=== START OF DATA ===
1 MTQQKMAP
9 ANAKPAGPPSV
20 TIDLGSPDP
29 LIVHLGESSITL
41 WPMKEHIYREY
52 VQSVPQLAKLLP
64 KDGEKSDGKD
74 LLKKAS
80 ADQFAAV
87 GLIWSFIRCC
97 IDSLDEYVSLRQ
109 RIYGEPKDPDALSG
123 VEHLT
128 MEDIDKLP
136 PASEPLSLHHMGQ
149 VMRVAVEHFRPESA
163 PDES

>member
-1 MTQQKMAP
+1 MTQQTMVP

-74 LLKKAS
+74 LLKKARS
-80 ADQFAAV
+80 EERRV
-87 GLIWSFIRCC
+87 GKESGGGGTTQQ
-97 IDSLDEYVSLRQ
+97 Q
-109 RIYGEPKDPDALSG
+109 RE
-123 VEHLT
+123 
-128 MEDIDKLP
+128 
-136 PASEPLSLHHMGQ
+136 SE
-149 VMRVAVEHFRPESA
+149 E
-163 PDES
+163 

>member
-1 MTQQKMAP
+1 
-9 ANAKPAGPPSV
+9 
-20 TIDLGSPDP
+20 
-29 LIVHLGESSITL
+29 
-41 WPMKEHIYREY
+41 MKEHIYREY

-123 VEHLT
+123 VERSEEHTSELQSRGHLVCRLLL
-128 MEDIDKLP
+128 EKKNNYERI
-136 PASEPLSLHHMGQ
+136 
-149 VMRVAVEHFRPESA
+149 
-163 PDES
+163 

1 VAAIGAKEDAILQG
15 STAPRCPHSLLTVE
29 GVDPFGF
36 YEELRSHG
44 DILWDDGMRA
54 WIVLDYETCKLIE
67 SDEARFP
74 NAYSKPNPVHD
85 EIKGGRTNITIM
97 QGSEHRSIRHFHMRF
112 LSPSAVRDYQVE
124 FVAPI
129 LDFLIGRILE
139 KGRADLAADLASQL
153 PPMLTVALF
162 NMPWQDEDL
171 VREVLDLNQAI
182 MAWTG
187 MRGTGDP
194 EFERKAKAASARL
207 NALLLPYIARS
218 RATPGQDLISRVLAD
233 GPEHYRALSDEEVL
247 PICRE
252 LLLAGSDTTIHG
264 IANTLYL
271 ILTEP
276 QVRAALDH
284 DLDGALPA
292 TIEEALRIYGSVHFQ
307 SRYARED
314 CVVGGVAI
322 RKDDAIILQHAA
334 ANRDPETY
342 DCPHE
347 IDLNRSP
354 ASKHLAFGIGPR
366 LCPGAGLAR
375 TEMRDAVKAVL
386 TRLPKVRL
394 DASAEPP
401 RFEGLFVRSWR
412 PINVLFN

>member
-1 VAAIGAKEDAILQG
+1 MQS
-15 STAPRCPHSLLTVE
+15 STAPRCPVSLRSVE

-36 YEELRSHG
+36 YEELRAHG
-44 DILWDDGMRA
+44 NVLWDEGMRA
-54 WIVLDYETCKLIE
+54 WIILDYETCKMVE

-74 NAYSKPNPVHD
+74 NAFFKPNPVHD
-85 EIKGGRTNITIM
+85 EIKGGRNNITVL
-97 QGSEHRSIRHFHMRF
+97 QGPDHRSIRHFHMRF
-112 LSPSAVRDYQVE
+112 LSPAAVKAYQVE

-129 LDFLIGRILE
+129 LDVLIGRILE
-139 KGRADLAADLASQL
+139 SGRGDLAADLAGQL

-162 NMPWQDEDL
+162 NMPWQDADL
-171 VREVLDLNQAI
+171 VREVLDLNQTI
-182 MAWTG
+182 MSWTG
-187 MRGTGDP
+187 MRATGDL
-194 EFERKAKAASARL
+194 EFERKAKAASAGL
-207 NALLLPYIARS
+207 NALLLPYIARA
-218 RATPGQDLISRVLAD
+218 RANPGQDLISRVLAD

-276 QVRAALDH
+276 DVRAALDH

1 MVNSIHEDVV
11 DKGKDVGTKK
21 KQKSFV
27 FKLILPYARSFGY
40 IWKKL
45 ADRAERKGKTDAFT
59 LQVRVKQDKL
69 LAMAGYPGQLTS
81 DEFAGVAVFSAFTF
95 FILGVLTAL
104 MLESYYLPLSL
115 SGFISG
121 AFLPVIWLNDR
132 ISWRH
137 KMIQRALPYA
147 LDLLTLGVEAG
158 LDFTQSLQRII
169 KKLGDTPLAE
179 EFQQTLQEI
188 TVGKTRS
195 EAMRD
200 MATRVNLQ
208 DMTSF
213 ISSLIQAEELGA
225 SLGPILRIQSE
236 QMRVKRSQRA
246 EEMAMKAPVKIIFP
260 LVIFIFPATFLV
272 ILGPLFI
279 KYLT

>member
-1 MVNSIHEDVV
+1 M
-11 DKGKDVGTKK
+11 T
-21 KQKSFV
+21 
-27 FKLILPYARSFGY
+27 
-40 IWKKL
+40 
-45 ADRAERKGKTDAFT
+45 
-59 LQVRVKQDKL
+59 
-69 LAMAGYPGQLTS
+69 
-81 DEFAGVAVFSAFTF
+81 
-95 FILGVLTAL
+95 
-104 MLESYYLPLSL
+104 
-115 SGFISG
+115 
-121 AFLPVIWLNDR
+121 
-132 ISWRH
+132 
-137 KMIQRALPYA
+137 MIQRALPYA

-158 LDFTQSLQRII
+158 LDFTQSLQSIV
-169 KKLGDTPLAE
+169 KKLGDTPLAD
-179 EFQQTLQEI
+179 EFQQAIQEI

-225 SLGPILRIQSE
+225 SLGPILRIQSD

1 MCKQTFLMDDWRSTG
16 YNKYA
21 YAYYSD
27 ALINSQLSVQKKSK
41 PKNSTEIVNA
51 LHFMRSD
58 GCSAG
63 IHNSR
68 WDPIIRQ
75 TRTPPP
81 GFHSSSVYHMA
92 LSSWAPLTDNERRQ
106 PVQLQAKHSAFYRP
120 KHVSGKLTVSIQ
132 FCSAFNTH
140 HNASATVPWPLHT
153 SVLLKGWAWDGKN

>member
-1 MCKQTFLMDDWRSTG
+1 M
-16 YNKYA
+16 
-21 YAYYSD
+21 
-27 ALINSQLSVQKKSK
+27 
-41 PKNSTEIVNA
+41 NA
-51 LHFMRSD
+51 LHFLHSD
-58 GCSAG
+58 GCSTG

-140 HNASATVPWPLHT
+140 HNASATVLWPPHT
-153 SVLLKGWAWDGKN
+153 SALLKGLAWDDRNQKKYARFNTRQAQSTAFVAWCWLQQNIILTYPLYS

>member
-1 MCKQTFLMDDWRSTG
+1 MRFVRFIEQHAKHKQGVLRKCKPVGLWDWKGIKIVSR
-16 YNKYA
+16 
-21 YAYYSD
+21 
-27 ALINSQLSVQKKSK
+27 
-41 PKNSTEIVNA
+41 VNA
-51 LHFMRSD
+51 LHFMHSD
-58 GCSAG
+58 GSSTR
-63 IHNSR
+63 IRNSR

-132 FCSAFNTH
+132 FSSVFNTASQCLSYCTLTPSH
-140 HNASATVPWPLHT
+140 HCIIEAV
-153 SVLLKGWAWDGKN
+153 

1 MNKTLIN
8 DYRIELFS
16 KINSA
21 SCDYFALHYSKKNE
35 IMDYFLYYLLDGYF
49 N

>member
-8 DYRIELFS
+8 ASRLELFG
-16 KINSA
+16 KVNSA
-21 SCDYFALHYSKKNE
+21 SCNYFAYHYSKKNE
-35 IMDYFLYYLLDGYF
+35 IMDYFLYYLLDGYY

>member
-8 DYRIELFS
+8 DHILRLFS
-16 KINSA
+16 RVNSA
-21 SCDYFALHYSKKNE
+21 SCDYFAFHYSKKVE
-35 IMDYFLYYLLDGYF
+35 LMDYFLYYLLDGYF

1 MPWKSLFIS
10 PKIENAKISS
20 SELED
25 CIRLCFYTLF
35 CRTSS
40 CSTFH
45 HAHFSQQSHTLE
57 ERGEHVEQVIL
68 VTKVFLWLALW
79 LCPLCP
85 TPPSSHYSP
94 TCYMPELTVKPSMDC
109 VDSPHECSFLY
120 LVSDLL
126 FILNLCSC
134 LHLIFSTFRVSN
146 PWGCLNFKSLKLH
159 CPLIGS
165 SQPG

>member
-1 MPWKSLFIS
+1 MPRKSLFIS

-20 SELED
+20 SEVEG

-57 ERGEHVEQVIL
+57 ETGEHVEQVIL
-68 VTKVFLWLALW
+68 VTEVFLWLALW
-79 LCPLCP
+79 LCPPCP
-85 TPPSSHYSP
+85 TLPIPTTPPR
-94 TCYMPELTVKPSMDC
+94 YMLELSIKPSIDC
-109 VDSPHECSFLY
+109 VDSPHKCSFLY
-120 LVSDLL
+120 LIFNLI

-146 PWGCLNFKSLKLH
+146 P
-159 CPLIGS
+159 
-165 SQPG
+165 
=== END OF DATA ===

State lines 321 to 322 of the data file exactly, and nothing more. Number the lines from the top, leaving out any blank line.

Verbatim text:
+57 ETGEHVEQVIL
-68 VTKVFLWLALW